Berlin-London Conversations 3

While Downes and Railton have already acquired an audience beyond Britain, pianist Sarah Tandy will perform in Berlin for the first time. She will be joined by bass-player Daniel Casimir, who released his debut album as a bandleader in 2017. These two young Brits will encounter two musicians who have been playing together twice as long as they have – saxophonist Silke Eberhard and drummer Kay Lübke. Ten years ago, Eberhard released the first album of her trio with Lübke and bass-player Jan Roder; their latest album was released this year. Eberhard hasn’t been to London for a while, but as part of the trio I Am Three, which features trumpeter Nikolaus Neuser and drummer Christian Marien, she has been preparing a project on the music and eloquence of Charles Mingus. The lyrics will be intoned by Scottish jazz singer Maggie Nicols, born in 1948 and one of the first generation of free-minded improvisers in Britain. It remains to be seen whether younger British Berliners-by-choice like Mark Pringle, Phil Donkin or Stephen A.K. Moult will join this infectious spirit of the future or be inspired by the indefatigability of saxophonist Evan Parker (*1944), who will be performing in Germany this November and December as part of the Alexander von Schlippenback Trio. Berlin’s appeal to musicians from outside the city seems to be unabated. If Brexit should become reality, Berlin will be one of the best options for British expats to live on the European continent.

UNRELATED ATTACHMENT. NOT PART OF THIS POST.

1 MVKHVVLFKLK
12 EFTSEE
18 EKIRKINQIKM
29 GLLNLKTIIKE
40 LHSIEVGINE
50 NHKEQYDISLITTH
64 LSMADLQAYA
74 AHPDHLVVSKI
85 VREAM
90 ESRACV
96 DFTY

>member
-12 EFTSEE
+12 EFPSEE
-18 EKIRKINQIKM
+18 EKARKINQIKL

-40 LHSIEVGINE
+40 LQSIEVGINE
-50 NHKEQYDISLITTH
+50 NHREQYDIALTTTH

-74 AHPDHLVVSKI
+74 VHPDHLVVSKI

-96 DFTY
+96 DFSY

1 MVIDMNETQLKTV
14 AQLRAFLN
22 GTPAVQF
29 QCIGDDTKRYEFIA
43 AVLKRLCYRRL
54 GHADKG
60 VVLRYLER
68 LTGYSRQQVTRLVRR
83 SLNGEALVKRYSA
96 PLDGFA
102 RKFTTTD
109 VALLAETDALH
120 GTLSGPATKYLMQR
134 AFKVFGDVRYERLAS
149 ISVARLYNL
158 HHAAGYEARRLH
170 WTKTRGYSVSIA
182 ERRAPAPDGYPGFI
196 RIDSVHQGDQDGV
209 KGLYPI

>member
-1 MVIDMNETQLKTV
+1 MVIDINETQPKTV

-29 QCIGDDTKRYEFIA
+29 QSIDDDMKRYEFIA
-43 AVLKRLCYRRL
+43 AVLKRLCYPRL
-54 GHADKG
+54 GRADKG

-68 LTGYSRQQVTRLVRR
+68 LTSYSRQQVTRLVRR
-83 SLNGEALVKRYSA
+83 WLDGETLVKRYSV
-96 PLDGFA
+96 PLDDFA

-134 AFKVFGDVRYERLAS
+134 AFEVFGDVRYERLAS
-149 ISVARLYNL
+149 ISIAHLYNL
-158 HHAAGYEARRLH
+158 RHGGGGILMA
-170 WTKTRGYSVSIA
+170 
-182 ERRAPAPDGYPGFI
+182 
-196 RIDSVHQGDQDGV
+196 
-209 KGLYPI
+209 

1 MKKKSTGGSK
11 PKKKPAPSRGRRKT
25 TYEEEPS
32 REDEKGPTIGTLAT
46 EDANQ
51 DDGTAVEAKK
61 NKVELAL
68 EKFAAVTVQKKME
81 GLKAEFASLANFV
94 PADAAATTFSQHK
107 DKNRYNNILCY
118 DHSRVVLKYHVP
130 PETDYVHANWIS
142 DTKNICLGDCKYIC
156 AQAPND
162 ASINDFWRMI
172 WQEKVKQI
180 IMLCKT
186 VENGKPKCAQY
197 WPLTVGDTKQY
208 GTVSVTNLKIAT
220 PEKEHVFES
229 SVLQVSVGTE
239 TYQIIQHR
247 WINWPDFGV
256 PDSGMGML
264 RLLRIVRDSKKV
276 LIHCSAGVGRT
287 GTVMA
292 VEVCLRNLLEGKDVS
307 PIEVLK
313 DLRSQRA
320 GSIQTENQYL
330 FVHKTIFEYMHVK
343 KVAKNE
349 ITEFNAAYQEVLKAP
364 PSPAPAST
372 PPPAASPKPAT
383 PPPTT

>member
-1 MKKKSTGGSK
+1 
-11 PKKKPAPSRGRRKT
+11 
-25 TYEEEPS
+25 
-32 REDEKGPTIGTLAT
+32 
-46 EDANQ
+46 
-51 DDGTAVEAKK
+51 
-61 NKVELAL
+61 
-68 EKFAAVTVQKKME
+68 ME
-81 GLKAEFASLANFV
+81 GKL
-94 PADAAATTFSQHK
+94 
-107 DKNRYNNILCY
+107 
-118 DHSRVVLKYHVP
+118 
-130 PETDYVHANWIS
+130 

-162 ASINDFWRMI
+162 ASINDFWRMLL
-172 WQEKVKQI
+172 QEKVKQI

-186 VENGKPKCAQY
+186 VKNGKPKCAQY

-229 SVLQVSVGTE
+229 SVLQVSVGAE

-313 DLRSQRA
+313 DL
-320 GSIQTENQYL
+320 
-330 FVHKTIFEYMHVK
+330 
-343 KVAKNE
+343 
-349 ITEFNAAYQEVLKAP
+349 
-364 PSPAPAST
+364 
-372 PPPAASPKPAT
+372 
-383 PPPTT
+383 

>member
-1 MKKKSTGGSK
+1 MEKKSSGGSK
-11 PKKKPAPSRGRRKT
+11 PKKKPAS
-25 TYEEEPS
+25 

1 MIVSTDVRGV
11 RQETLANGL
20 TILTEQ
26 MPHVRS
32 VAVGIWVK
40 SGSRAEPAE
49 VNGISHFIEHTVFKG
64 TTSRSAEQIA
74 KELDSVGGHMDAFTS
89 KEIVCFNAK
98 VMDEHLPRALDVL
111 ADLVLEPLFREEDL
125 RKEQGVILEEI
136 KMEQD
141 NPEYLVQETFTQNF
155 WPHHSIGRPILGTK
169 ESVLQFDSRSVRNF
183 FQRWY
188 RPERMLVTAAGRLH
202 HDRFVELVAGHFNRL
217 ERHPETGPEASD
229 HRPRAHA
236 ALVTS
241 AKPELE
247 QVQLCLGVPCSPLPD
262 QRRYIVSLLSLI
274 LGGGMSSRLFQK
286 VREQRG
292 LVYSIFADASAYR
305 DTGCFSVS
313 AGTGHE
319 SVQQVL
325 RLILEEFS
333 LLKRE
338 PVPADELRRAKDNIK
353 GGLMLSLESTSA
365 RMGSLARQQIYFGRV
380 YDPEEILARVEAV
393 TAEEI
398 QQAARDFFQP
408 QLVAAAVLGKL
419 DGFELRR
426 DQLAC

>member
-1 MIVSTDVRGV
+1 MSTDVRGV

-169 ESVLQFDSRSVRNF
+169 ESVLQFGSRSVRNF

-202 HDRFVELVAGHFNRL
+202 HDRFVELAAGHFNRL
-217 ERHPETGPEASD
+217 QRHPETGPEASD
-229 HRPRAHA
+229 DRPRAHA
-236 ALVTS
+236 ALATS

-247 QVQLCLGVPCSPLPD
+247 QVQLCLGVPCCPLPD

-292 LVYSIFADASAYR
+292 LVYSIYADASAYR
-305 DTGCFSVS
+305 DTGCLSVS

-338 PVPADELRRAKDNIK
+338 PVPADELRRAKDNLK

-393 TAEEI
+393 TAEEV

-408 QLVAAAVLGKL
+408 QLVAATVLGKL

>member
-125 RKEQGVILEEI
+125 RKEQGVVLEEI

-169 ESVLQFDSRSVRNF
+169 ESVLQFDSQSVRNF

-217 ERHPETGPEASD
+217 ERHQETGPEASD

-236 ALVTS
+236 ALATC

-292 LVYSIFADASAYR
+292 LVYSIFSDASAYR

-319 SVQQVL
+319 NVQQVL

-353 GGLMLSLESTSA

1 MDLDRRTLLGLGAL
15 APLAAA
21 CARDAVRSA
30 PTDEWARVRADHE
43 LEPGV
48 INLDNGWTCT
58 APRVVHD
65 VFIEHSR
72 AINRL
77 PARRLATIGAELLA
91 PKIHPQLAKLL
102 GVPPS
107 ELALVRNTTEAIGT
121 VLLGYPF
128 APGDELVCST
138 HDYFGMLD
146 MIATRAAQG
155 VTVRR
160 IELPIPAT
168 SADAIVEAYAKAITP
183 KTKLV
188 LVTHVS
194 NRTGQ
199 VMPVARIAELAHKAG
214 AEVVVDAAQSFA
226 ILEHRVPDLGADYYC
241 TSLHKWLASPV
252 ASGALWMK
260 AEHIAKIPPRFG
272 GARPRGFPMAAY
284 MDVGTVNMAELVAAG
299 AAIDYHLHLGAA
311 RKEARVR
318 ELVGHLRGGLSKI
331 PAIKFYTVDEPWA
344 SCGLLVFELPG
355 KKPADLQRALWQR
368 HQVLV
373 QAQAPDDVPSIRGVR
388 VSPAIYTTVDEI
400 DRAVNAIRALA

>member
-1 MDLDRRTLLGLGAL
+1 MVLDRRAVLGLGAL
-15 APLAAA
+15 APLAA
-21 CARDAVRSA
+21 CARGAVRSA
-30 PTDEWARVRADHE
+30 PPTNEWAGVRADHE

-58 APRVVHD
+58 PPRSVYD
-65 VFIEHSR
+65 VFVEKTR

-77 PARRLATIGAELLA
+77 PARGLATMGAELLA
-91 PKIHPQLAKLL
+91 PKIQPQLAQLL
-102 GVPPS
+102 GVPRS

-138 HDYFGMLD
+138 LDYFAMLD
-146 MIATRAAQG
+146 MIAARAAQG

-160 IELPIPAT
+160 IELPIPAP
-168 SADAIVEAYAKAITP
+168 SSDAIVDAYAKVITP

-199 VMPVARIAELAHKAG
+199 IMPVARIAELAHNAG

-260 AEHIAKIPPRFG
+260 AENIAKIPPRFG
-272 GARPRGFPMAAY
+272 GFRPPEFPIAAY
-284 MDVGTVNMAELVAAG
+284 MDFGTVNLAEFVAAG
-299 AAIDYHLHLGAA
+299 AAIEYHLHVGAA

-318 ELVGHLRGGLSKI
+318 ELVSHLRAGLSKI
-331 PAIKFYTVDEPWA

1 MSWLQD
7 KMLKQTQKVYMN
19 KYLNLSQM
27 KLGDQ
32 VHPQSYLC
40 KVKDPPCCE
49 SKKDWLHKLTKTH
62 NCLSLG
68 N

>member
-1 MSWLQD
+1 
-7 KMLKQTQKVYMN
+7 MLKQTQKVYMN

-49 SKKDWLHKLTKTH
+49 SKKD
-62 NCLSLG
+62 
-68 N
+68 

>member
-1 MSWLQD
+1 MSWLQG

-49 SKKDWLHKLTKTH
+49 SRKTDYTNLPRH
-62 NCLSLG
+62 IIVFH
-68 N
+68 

A-Trane Berlin © Berliner Festspiele / Camille Blake

 

Tom Arthurs: The Secret Gardeners: An ethnography of Improvised Music in Berlin (2012–13), via: http://www.tomarthurs.co.uk/current-projects/

Book premiere Simon Rose: The lived experience of improvisation: in music, learning and life; followed by a discussion and solo baritone saxophone on 23 November, 20.00h at Exploratorium, Mehringdamm 55, (Sarotti-Höfe), Aufgang C, 10961 Berlin.

Translation by Elena Krüskemper

Berlin-London Conversations 1 on  Thu 02 Nov 2017, 21:00, Berlin-London Conversations 2 on Fri 03 Nov 2017, 21:00 and Berlin-London Conversations 3 on Sat 04 Nov 2017, 21:00. All concerts will take place at A-Trane.